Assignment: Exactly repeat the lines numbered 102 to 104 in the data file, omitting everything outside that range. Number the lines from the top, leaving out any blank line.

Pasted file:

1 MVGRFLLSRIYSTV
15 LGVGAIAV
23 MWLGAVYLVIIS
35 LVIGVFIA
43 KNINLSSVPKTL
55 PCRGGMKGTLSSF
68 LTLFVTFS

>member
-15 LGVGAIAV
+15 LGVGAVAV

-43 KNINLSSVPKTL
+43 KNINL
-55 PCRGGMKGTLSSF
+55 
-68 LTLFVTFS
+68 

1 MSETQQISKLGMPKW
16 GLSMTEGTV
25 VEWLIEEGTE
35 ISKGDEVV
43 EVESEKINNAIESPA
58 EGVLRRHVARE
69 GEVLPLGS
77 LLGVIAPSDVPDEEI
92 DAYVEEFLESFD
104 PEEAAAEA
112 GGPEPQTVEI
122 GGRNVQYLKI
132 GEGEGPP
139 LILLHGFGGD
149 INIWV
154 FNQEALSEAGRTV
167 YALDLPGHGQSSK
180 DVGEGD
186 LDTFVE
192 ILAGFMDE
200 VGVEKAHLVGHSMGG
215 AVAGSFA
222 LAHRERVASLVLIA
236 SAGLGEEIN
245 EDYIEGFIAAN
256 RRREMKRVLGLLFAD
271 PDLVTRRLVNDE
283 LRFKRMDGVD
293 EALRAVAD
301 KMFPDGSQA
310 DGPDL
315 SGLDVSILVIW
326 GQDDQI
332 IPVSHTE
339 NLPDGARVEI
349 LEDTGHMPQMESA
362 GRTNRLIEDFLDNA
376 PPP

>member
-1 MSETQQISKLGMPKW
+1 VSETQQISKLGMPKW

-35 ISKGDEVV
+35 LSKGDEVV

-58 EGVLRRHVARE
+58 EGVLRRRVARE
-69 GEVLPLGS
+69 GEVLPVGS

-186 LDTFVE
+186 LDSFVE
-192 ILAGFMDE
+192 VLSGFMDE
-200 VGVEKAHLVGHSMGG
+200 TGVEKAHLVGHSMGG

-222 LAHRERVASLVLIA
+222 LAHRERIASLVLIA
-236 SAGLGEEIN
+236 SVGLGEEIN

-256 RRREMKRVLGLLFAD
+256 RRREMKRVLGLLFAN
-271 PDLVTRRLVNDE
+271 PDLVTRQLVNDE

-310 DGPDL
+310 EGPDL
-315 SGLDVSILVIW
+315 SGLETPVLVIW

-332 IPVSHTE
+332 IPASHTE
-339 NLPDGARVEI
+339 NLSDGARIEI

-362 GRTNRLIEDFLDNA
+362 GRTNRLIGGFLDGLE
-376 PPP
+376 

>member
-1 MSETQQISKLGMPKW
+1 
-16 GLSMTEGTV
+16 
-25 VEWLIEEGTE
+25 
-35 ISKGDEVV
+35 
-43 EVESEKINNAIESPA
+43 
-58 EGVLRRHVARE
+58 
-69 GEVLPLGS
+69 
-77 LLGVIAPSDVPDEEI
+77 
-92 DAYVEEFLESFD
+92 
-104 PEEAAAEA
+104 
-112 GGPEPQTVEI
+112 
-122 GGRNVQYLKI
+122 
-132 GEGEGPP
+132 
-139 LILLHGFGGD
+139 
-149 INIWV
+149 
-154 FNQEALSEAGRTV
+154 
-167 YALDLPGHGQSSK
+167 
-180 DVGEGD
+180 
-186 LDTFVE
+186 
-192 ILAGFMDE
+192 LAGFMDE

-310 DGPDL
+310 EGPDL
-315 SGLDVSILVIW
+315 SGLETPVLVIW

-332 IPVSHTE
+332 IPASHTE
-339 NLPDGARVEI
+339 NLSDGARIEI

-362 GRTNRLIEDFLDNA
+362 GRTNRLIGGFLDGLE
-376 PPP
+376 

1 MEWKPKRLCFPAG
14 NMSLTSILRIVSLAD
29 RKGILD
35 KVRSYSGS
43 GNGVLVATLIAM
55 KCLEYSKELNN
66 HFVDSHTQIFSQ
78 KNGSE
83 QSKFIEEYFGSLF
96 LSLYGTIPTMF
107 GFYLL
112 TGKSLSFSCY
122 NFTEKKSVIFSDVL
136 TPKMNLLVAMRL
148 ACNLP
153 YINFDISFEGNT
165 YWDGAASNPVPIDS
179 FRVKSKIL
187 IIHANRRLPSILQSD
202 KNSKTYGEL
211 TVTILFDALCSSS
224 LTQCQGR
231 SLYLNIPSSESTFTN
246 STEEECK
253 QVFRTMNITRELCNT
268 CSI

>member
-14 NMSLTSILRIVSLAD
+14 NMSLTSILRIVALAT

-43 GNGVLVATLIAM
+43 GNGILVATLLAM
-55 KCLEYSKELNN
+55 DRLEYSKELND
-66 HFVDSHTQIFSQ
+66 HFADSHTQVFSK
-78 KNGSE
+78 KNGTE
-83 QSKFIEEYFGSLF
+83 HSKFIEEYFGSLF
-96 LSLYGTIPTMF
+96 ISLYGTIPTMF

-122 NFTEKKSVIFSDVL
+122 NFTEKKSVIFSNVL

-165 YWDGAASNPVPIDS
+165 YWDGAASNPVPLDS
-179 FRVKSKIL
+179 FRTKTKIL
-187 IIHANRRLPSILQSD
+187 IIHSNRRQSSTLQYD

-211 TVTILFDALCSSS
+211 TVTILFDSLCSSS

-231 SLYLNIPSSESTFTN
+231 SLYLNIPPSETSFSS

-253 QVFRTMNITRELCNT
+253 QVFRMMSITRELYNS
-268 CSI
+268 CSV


+58 
-69 GEVLPLGS
+69 